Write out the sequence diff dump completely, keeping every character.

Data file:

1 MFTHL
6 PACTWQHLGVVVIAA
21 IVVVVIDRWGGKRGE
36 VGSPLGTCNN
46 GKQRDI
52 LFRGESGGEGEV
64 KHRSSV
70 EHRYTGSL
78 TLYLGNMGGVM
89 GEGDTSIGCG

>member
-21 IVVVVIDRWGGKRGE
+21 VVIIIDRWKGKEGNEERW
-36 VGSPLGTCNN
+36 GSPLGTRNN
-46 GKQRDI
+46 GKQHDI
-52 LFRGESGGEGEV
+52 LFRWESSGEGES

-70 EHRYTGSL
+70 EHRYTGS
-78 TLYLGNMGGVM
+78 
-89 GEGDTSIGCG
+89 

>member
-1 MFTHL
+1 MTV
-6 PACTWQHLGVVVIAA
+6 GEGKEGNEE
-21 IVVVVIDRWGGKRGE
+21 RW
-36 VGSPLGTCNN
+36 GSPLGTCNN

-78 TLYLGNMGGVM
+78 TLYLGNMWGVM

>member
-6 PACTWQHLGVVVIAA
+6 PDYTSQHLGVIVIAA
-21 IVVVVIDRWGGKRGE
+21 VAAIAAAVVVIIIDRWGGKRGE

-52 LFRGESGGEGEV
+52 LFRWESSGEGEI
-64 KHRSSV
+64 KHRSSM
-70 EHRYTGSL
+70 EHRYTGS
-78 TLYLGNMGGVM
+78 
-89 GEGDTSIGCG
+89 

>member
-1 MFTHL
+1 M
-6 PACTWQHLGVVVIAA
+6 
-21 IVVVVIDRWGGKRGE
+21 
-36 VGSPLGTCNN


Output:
1 MFTHL
6 PACTWQHLGVVVIAA
21 IVVVVIDRWGGKRGE
36 VGSPLGTCNN
46 GKQRDI
52 LFRGESGGEGEV
64 KHRSSV
70 EHRYTGSL
78 TLYLGNMGGVM
89 GEGDTSIGCG

>member
-21 IVVVVIDRWGGKRGE
+21 VVIIIDRWKGKEGNEERW
-36 VGSPLGTCNN
+36 GSPLGTRNN
-46 GKQRDI
+46 GKQHDI
-52 LFRGESGGEGEV
+52 LFRWESSGEGES

-70 EHRYTGSL
+70 EHRYTGS
-78 TLYLGNMGGVM
+78 
-89 GEGDTSIGCG
+89 

>member
-1 MFTHL
+1 MTV
-6 PACTWQHLGVVVIAA
+6 GEGKEGNEE
-21 IVVVVIDRWGGKRGE
+21 RW
-36 VGSPLGTCNN
+36 GSPLGTCNN

-78 TLYLGNMGGVM
+78 TLYLGNMWGVM

>member
-6 PACTWQHLGVVVIAA
+6 PDYTSQHLGVIVIAA
-21 IVVVVIDRWGGKRGE
+21 VAAIAAAVVVIIIDRWGGKRGE

-52 LFRGESGGEGEV
+52 LFRWESSGEGEI
-64 KHRSSV
+64 KHRSSM
-70 EHRYTGSL
+70 EHRYTGS
-78 TLYLGNMGGVM
+78 
-89 GEGDTSIGCG
+89 

>member
-1 MFTHL
+1 M
-6 PACTWQHLGVVVIAA
+6 
-21 IVVVVIDRWGGKRGE
+21 
-36 VGSPLGTCNN